For a ride that started out as an ad hoc adventure, it's become a rather serious endeavour. There is a committee, a constitution, and various rules and guidelines about what constitutes a Big Day Out (our reference is always Ritchie Porte's Birthday Ride). Planning starts several months before, with talk of new route ideas, new inductees, and new challenges. And for 2017, we were going to back to our roots. We were going to attempt to emulate Porte and Wurf - 400kms in a single day.

With the route settled on, all we needed was the perfect day for riding bikes. And this is where members of the committee differ in their interpretation of the word "perfect".  Captain Craig and Halfway Robertson would prefer a cool, windless day, possibly with a few clouds in the sky, and an afternoon breeze (obviously a tailwind) that picks up as the legs start to fatigue. On the other hand, I like it hot and windless. The hotter the better. And as the Big Day Out Benevolent Dictator for Life, I get my way.

Our day started at 5am in the cool dark air of the Southern suburbs of Cape Town - nervousness and trepidation lurking at the back of our minds about the challenges that lay before us. Our first obstacle - to safely navigate the infamous bike lane and get out of the city in one piece. And almost as if Murphy was watching us, right at the most dangerous section of the bike lane, I punctured. Just 12 kilometres into our adventure. While I sorted out the puncture, my companions, armed with bicycle pumps and multi-tools, stood guard, suspicious of all passersby! Thankfully, it wasn't long before we were on the road again, all our limbs and possessions intact.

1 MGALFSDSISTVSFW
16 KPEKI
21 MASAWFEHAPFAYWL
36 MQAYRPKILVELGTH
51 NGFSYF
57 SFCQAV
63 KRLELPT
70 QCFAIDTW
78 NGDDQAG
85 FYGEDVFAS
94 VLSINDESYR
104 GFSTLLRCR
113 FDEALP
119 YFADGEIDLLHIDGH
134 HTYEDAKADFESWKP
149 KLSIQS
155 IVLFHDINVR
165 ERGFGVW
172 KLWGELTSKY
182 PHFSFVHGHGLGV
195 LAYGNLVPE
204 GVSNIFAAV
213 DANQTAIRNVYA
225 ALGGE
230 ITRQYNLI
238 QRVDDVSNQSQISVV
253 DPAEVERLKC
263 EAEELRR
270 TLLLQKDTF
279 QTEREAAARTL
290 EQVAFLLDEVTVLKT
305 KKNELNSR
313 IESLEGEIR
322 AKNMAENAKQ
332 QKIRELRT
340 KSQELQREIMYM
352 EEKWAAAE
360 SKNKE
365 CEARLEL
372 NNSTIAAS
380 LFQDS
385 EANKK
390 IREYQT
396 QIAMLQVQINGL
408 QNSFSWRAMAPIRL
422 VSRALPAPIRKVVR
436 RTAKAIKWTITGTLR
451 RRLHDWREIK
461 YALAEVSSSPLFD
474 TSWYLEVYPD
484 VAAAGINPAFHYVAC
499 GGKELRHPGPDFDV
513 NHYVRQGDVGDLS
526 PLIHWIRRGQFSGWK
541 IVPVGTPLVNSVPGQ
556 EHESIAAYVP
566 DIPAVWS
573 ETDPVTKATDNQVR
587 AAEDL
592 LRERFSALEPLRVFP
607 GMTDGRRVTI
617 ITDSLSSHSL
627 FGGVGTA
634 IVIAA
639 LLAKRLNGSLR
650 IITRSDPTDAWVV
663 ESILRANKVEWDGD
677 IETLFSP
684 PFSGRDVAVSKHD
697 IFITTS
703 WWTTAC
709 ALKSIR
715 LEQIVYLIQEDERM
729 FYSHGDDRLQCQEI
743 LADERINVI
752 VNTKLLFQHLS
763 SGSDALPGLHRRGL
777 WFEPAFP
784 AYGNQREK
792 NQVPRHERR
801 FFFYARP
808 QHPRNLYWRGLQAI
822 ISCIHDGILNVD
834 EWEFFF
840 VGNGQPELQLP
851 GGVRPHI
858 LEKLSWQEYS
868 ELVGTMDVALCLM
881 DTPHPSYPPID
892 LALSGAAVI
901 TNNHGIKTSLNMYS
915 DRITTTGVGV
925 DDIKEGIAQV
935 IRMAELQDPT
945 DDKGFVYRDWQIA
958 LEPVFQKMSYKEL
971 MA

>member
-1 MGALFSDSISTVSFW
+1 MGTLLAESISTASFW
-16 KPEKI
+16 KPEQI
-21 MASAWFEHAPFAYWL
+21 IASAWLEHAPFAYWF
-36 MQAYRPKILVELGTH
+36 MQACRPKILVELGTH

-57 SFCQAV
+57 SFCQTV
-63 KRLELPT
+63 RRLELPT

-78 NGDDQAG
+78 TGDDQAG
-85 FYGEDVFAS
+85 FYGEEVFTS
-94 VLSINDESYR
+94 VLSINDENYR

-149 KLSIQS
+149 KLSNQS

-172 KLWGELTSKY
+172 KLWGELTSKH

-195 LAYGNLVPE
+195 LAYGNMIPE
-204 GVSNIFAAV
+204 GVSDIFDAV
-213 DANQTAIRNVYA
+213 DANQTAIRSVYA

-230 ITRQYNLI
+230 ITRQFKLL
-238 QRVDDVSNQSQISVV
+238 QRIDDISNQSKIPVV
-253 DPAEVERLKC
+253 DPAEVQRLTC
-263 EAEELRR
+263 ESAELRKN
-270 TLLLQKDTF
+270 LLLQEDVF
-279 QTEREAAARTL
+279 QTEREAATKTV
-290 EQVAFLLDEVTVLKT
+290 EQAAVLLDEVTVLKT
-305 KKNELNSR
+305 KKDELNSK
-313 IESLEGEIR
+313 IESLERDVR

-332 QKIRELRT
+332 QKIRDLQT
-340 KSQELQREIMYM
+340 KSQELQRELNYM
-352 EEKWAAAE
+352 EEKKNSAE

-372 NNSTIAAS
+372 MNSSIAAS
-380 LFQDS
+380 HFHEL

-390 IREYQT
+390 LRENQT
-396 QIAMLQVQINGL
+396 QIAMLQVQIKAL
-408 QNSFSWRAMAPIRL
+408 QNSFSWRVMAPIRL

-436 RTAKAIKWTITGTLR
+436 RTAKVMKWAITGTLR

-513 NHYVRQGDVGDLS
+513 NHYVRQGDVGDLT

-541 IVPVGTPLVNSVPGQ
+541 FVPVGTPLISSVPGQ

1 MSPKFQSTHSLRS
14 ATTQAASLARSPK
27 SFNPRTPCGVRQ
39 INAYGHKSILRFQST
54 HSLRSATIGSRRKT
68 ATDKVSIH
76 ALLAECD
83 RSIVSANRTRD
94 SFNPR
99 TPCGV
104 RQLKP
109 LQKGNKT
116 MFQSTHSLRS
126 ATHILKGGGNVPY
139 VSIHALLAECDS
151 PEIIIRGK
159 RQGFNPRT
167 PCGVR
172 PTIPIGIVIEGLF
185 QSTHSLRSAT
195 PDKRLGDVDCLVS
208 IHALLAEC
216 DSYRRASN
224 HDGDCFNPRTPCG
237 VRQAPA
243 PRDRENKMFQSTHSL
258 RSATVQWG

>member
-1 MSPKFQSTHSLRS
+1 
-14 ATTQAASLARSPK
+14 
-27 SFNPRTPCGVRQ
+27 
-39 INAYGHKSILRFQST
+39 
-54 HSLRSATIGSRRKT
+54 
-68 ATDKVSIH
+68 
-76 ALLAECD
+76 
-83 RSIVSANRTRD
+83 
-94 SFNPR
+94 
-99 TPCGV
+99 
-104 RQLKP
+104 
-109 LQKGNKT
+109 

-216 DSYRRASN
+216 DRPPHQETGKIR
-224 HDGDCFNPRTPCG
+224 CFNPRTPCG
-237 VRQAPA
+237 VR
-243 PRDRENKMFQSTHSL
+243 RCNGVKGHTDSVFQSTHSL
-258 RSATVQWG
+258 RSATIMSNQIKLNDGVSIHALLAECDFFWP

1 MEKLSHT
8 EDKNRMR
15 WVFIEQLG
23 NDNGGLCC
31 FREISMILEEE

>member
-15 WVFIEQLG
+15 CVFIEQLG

The first challenge of the day was not a physical one, but rather a mental test. It's been said that a surefire way to crack even the toughest of minds is to have them ride up the West Coast road. Career criminals have been known to succumb, melting into quivering wrecks still within sight of Koeberg nuclear power station. But this didn't deter us as we fought the monotony and boredom of the West Coast road, slowly inching towards Yzerfontein. Our determination resolute. Just as our spirits were starting flag, and conversation had deteriorated into a series of grunts and groans, the turn off to Darling appeared.

And with the change in direction turn came some hills. And some turns. And almost immediately our mood picked up. Conversation started to flow again, the legs had some new found energy, and our bums sighed in relief. Before long, Darling rolled into sight and had our first of many refreshment stops for the day. A quarter of the ride done - a measly 100 kilometres.

The open road
Back on the road we set our sights on our next milestone - brunch at Riebeek Kasteel. By now the honeymoon phase of the ride was over. The witty banter had dried up, we were freewheeling the downhills, and our only focus was to knock off the kilometres, one by one. We'd been a bit sneaky with the route planning - avoiding any and all hills for the first quarter, but that was about to change. The first of many passes awaited us - Bothmanskloof Pass. This is not an iconic pass, and particularly from the side that we were riding it from there was nothing spectacular about it, except the the road went up. And as the road went up, so did the temperature, hitting the low 30s - an ominous sign given that it was just 10:30am. We crested the climb in no time and coasted into town, brunch awaiting.